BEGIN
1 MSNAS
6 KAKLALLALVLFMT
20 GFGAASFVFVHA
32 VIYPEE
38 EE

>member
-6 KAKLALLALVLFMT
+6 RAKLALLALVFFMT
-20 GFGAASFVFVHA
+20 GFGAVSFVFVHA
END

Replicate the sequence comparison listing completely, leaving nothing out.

1 MSNAS
6 KAKLALLALVLFMT
20 GFGAASFVFVHA
32 VIYPEE
38 EE

>member
-6 KAKLALLALVLFMT
+6 RAKLALLALVFFMT
-20 GFGAASFVFVHA
+20 GFGAVSFVFVHA